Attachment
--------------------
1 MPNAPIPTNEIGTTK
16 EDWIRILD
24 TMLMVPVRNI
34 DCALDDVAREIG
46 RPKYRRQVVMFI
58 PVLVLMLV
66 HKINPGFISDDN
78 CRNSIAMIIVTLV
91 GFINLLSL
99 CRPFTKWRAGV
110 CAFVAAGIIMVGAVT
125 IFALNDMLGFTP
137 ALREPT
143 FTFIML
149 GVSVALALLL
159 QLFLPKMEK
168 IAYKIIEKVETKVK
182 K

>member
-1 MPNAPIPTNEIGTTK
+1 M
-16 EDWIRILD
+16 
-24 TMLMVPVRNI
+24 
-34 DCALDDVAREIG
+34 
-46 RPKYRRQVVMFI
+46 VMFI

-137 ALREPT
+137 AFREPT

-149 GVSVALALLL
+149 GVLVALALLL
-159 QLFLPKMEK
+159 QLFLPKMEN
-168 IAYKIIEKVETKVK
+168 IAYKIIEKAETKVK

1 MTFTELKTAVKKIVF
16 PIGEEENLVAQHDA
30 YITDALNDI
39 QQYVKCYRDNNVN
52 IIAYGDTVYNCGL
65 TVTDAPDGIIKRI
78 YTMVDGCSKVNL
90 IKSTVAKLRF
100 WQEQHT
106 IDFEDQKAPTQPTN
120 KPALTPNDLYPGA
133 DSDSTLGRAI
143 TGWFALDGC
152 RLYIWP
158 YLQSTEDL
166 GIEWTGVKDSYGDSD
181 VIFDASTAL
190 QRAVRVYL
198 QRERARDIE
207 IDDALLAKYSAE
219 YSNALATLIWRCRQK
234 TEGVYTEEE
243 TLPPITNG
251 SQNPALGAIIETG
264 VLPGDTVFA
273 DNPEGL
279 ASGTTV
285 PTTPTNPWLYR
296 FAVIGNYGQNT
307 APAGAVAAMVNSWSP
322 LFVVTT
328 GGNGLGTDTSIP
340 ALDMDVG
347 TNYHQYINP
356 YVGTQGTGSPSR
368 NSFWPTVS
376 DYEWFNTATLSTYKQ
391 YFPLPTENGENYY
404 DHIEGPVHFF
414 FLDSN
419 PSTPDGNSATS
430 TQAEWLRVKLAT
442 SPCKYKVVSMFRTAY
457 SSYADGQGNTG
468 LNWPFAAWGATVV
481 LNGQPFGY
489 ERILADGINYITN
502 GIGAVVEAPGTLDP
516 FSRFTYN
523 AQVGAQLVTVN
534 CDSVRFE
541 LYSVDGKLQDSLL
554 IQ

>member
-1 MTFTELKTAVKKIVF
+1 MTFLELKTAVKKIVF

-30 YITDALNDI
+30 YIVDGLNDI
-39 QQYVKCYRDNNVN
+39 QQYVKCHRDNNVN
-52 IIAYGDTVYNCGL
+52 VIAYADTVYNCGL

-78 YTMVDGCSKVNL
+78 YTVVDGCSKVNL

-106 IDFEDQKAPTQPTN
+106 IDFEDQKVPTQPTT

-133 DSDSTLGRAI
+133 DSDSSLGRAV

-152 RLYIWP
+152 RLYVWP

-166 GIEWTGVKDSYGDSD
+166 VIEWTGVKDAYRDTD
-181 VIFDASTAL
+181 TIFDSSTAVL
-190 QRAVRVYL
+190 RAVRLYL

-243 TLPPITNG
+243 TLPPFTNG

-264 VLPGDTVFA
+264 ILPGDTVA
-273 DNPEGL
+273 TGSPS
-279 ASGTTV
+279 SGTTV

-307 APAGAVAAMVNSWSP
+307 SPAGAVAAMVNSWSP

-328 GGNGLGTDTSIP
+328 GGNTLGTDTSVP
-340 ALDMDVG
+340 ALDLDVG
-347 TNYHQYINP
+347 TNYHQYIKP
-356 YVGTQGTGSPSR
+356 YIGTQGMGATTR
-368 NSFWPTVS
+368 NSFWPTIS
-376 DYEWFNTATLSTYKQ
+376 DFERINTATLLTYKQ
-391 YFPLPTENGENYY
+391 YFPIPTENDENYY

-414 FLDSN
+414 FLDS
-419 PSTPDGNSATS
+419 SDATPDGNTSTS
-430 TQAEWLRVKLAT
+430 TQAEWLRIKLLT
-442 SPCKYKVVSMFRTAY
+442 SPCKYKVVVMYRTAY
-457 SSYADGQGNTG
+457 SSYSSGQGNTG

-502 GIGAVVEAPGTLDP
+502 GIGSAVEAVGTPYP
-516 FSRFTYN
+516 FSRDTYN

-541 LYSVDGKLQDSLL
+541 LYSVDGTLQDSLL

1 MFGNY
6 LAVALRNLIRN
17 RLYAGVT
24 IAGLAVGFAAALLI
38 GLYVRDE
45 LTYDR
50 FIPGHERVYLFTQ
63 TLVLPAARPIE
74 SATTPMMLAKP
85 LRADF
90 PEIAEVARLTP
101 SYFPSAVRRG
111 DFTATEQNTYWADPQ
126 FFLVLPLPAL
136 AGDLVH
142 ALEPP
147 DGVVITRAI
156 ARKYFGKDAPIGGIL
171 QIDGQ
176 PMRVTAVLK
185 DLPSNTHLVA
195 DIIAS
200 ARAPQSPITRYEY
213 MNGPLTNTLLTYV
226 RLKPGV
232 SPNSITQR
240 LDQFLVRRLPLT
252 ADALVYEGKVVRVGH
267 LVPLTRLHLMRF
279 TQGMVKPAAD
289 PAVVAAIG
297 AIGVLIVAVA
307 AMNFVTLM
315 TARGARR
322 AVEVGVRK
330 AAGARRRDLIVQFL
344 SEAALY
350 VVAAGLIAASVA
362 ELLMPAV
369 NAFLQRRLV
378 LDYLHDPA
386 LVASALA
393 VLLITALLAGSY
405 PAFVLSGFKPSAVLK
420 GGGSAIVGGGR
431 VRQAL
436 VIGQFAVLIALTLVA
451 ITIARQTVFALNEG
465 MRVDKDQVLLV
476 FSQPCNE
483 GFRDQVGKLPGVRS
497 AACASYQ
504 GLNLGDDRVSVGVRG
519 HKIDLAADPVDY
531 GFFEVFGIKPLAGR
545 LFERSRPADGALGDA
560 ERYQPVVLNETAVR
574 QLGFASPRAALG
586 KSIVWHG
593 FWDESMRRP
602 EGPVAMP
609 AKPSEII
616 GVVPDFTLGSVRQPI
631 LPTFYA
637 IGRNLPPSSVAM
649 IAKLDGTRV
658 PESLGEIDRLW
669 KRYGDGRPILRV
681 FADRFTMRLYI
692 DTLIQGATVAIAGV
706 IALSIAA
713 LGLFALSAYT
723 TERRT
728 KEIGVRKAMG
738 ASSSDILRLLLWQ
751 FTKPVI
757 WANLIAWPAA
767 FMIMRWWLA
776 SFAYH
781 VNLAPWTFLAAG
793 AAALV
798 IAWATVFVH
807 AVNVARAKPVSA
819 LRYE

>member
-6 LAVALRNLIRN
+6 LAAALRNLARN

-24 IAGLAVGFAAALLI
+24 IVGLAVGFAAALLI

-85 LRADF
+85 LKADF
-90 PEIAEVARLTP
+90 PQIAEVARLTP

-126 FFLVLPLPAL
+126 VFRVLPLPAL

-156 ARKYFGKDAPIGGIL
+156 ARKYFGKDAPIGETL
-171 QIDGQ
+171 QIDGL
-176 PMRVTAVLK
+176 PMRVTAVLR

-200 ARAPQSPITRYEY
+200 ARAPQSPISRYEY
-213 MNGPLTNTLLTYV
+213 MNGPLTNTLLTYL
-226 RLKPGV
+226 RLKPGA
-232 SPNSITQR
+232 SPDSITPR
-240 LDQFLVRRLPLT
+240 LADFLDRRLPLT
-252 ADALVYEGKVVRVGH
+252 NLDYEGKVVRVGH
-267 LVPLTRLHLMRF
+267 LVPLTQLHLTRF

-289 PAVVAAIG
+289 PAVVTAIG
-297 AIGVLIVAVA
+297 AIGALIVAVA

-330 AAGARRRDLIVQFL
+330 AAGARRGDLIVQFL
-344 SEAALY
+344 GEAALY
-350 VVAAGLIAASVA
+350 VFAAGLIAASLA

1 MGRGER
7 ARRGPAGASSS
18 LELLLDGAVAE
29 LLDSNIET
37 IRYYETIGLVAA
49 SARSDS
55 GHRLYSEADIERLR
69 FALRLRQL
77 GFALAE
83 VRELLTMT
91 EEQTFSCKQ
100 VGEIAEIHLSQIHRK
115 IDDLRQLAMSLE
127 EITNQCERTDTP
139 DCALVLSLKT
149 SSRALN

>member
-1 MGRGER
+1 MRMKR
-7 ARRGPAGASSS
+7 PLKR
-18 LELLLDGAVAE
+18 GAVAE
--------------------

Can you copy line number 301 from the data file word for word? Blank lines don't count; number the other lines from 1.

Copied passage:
+18 GAVAE